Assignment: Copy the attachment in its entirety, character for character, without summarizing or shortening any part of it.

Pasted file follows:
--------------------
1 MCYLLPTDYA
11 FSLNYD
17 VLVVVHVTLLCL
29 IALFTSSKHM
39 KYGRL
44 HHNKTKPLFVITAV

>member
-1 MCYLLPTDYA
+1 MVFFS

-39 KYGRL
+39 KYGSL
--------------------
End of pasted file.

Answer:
1 MCYLLPTDYA
11 FSLNYD
17 VLVVVHVTLLCL
29 IALFTSSKHM
39 KYGRL
44 HHNKTKPLFVITAV

>member
-1 MCYLLPTDYA
+1 MVFFS

-39 KYGRL
+39 KYGSL